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Intel Becomes Savior Of Exploited Workers

In recent years modern slavery has increasingly come under the global spotlight

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Research on AI and Machine Learning is already on at all Indian Institutes of Technologies (IITs). VOA
Intel bets on artificial intelligence, to train 15,000 people in India. VOA

Intel topped a list issued on Monday ranking how well technology companies combat the risk of forced labor in their supply chains, overtaking HP and Apple.

Most of the top 40 global technology companies assessed in the study by KnowTheChain, an online resource for business, had made progress since the last report was published in 2016. But the study found there was still room for improvement.

“The sector needs to advance their efforts further down the supply chain in order to truly protect vulnerable workers,” said Kilian Moote, project director of KnowTheChain, in a statement.

Intel, HP and Apple scored the highest on the list, which looked at factors including purchasing practices, monitoring and auditing processes. China-based BOE Technology Group and Taiwan’s Largan Precision came bottom.

Workers who make the components used by technology companies are often migrants vulnerable to exploitative working conditions, the report said.

About 25 million people globally were estimated to be trapped in forced labor in 2016, according to the International Labor Organization and rights group Walk Free Foundation.

Laborers in technology companies’ supply chains are sometimes charged high recruitment fees to get jobs, trapped in debt servitude, or deprived of their passports or other documents, the report said.

It highlighted a failure to give workers a voice through grievance mechanisms and tackle exploitative recruiting practices as the main areas of concern across the sector.

In recent years modern slavery has increasingly come under the global spotlight, putting ever greater regulatory and consumer pressure on firms to ensure their supply chains are free of forced labor, child labor and other forms of slavery.

From cosmetics and clothes to shrimp and smartphones, supply chains are often complex with multiple layers across various countries — whether in sourcing the raw materials or creating the final product — making it hard to identify exploitation.

Overall, large technology companies fared better than smaller ones, suggesting a strong link between size and capacity to take action, the report said. Amazon, which ranked 20th, was a notable exception, it said.

“Top-ranking brands … are listening to workers in their supply chains and weeding out unscrupulous recruitment processes,” Phil Bloomer, head of the Business & Human Rights Resource Center, told the Thomson Reuters Foundation.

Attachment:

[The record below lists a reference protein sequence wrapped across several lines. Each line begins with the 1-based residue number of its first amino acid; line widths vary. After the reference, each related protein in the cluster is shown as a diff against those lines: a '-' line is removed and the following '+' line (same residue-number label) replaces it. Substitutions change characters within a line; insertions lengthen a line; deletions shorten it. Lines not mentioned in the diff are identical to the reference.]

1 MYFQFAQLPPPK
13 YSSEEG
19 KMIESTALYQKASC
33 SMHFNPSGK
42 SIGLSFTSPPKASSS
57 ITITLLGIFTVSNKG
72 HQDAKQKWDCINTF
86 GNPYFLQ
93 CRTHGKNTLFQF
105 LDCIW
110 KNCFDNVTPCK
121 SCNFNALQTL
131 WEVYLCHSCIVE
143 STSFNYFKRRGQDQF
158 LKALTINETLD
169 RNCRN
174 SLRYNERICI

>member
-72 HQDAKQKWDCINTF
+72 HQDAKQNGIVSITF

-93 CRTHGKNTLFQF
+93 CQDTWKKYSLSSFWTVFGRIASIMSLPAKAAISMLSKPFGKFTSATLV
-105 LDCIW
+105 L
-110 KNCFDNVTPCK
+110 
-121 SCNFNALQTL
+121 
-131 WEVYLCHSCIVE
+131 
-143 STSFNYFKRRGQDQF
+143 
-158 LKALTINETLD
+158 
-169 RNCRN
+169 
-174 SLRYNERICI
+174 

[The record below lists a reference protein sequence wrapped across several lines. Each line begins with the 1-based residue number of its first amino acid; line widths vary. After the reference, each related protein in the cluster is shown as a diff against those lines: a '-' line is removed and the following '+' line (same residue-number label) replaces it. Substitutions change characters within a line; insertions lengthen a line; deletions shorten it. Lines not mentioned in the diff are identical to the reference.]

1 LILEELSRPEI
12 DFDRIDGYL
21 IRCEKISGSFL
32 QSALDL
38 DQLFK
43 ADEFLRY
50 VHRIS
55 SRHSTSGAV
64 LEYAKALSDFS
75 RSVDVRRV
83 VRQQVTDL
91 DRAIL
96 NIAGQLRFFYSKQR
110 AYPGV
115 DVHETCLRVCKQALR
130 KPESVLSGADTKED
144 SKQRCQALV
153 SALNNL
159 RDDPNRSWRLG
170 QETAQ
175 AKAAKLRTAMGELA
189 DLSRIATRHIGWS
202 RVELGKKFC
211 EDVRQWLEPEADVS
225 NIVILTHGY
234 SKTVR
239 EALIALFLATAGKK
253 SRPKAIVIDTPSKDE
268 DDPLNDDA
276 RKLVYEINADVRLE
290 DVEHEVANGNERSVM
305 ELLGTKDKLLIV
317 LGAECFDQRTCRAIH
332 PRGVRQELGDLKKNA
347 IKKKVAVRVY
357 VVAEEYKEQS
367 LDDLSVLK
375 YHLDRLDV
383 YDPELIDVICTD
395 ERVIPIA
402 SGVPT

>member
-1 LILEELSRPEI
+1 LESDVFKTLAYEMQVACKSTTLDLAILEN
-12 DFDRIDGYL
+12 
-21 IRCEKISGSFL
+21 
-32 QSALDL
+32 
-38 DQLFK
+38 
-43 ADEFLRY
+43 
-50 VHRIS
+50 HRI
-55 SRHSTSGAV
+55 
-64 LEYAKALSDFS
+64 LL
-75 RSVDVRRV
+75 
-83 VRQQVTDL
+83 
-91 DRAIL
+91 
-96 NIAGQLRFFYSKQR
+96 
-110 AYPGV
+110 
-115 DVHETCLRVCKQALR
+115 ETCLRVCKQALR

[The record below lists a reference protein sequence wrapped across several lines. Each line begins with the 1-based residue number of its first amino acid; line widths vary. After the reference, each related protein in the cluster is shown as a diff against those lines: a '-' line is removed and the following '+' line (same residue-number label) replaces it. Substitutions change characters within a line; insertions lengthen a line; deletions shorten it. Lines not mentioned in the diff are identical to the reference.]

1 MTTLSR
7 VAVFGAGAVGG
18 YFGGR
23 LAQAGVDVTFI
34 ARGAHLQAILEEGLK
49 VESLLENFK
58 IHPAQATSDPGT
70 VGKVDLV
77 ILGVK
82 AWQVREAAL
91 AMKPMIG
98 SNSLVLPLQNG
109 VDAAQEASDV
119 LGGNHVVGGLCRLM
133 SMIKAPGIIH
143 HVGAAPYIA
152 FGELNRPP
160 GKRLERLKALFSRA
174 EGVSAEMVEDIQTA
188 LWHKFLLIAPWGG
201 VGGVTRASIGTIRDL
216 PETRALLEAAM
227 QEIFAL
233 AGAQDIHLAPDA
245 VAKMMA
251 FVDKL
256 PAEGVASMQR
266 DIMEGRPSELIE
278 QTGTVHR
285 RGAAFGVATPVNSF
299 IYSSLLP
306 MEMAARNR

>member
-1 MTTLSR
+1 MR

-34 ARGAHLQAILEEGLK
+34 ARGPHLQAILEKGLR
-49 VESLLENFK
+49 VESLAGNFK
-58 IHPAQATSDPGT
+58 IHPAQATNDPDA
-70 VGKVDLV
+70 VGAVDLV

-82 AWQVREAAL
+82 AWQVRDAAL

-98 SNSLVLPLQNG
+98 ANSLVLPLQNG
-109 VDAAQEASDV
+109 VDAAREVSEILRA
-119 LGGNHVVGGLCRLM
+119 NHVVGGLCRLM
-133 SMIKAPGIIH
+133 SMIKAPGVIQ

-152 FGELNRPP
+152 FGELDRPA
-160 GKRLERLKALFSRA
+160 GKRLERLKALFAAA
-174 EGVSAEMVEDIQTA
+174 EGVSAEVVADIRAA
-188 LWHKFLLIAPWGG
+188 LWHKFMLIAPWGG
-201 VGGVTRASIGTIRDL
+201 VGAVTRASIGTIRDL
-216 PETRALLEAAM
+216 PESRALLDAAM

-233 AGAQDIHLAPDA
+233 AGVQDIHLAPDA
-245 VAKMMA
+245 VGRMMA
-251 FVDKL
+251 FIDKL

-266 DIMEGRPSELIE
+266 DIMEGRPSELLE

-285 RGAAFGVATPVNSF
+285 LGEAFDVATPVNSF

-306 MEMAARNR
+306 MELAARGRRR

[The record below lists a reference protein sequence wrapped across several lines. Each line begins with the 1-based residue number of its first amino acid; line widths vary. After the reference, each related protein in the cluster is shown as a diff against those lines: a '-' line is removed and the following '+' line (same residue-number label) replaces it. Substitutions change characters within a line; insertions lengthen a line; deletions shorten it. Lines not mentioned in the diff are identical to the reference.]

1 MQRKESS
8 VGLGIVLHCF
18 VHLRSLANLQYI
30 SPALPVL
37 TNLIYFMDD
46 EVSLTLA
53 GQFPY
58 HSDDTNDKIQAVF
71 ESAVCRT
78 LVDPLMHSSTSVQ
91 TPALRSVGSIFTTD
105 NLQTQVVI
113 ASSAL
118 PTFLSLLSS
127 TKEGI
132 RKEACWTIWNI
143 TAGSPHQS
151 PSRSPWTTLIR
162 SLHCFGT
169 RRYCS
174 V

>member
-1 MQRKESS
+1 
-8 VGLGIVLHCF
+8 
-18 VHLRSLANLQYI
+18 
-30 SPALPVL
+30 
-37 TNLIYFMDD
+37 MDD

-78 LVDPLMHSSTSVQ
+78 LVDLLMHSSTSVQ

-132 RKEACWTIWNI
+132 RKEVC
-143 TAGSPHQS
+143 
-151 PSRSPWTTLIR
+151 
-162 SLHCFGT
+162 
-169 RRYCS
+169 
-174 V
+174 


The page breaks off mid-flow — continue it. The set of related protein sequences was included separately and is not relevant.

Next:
intel technology
intel technology, pixabay

A spokesman for Amazon said the report drew from old and incomplete information and failed to take into account recently launched anti-slavery commitments and initiatives.

HP said it regularly assessed its supply chain to identify and address any concerns and risks of exploitation.

“We strive to ensure that workers in our supply chain have fair treatment, safe working conditions, and freely chosen employment,” said Annukka Dickens, HP’s director for human rights and supply chain responsibility.

Also read: Another Security flaw is Revealed By Intel in its Chips

Intel, Apple, BOE Technology and Largan Precision did not immediately respond to requests for comment. (VOA)

Next Story

Apple Mulling to Buy Intel’s Modem Business: Report

Apple is reportedly looking to buy Intel’s modem division since last year but could not strike a deal

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Apple, Campus, China
A customer is entering the Apple store in Fairfax, Virginia. VOA

Apple is still mulling to acquire Intel’s failed Germany-based modem business, The Information has reported citing sources.

This comes at a time when the chip-making giant considers selling its struggling modem business in bits and pieces.

Apple is focusing on one of the strongest pieces of the modem business. While Intel’s modem group is spreading across the world, its foundation is in Germany, where the chip maker Infineon, whose modem operations Intel bought in 2011 for $1.4 billion, The Information media outlet reported on Tuesday.

Any deal between the two companies is likely to send hundreds of Intel’s modem engineers to the iPhone maker.

Intel
This Jan. 1, 2018, file photo shows an Intel logo on the box containing an HP desktop computer on sale at a Costco in Pittsburgh. VOA

Apple is reportedly looking to buy Intel’s modem division since last year but could not strike a deal.

Also Read- Facebook Testing New Sections in its Video-on-demand Service Watch

Apple has already poached Intel modem engineers. Meanwhile, Intel is also looking to completely exit the 5G smartphone modem business as soon as possible, according to tech website Tom’s Hardware. (IANS)